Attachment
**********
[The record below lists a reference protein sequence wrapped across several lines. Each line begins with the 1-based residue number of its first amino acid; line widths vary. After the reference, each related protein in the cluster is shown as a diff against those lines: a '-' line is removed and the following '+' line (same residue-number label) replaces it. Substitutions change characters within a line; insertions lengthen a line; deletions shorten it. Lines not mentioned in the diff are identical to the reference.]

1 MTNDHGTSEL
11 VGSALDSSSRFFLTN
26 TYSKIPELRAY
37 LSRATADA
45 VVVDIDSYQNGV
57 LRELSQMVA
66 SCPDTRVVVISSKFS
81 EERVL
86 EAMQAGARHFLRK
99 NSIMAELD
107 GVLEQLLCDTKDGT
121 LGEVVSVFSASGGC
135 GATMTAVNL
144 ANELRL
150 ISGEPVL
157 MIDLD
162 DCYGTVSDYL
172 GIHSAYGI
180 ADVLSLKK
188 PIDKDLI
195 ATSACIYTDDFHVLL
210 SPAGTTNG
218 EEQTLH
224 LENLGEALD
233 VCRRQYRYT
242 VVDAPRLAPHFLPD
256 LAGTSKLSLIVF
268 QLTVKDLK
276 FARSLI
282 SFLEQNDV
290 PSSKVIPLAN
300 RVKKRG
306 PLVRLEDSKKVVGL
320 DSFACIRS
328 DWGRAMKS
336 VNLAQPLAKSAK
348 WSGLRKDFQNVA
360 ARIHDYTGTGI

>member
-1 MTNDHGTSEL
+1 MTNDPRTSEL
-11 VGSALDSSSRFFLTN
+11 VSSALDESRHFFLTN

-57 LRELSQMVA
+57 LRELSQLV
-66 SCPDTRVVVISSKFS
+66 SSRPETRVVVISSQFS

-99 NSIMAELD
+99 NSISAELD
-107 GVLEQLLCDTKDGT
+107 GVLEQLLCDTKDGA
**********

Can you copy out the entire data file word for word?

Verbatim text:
[The record below lists a reference protein sequence wrapped across several lines. Each line begins with the 1-based residue number of its first amino acid; line widths vary. After the reference, each related protein in the cluster is shown as a diff against those lines: a '-' line is removed and the following '+' line (same residue-number label) replaces it. Substitutions change characters within a line; insertions lengthen a line; deletions shorten it. Lines not mentioned in the diff are identical to the reference.]

1 MTNDHGTSEL
11 VGSALDSSSRFFLTN
26 TYSKIPELRAY
37 LSRATADA
45 VVVDIDSYQNGV
57 LRELSQMVA
66 SCPDTRVVVISSKFS
81 EERVL
86 EAMQAGARHFLRK
99 NSIMAELD
107 GVLEQLLCDTKDGT
121 LGEVVSVFSASGGC
135 GATMTAVNL
144 ANELRL
150 ISGEPVL
157 MIDLD
162 DCYGTVSDYL
172 GIHSAYGI
180 ADVLSLKK
188 PIDKDLI
195 ATSACIYTDDFHVLL
210 SPAGTTNG
218 EEQTLH
224 LENLGEALD
233 VCRRQYRYT
242 VVDAPRLAPHFLPD
256 LAGTSKLSLIVF
268 QLTVKDLK
276 FARSLI
282 SFLEQNDV
290 PSSKVIPLAN
300 RVKKRG
306 PLVRLEDSKKVVGL
320 DSFACIRS
328 DWGRAMKS
336 VNLAQPLAKSAK
348 WSGLRKDFQNVA
360 ARIHDYTGTGI

>member
-1 MTNDHGTSEL
+1 MTNDPRTSEL
-11 VGSALDSSSRFFLTN
+11 VSSALDESRHFFLTN

-57 LRELSQMVA
+57 LRELSQLV
-66 SCPDTRVVVISSKFS
+66 SSRPETRVVVISSQFS

-99 NSIMAELD
+99 NSISAELD
-107 GVLEQLLCDTKDGT
+107 GVLEQLLCDTKDGA